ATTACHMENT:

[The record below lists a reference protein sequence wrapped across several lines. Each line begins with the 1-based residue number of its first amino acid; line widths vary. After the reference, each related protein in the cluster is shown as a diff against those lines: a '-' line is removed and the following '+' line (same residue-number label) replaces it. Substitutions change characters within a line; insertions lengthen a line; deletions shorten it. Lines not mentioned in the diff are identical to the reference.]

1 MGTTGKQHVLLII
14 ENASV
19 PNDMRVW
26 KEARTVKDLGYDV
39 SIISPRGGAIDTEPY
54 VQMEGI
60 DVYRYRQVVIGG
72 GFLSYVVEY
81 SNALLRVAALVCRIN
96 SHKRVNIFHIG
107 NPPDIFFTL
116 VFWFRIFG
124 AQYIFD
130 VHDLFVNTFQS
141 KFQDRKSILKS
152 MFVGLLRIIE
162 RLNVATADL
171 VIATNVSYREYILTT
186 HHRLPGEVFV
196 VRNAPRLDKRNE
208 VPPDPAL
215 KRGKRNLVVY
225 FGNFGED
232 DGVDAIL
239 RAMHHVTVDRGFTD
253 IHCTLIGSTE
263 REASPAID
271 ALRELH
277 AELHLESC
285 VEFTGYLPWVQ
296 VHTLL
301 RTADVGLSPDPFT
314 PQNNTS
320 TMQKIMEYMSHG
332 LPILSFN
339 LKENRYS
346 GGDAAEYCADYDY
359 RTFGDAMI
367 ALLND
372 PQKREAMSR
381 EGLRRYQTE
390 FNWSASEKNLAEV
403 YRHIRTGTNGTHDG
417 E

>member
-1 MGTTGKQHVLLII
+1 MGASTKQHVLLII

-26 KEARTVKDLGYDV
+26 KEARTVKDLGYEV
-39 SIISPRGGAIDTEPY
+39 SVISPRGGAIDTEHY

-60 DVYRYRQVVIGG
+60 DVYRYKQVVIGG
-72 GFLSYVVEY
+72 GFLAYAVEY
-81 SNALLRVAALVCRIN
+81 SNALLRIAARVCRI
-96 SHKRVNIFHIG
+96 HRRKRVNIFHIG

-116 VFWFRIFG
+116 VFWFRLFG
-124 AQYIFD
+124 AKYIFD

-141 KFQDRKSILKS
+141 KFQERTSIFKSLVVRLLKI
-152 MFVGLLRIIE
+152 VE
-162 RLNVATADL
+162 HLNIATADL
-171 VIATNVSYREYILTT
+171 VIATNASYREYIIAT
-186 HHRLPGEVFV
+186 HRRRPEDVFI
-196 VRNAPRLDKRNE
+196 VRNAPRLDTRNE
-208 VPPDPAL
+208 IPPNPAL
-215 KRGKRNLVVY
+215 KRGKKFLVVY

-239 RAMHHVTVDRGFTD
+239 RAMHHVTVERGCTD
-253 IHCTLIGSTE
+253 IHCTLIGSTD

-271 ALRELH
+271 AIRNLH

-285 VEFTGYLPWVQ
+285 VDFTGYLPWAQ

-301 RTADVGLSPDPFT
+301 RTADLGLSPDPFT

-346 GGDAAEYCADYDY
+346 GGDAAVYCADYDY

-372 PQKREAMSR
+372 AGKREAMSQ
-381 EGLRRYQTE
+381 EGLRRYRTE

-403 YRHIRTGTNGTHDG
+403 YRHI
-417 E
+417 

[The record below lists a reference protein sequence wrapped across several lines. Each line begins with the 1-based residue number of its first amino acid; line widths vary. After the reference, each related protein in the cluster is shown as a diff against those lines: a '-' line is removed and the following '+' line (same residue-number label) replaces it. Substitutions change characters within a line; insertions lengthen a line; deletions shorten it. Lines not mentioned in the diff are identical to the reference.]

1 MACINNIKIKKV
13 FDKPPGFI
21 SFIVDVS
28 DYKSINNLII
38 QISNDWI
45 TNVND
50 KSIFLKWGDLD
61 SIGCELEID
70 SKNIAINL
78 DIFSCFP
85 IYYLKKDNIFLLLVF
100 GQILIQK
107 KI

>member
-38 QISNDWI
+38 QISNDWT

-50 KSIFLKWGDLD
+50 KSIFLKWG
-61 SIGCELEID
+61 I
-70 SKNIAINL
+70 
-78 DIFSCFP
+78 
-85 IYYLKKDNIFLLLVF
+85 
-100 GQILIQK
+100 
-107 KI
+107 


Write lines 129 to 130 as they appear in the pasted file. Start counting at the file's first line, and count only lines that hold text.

+100 
-107 KI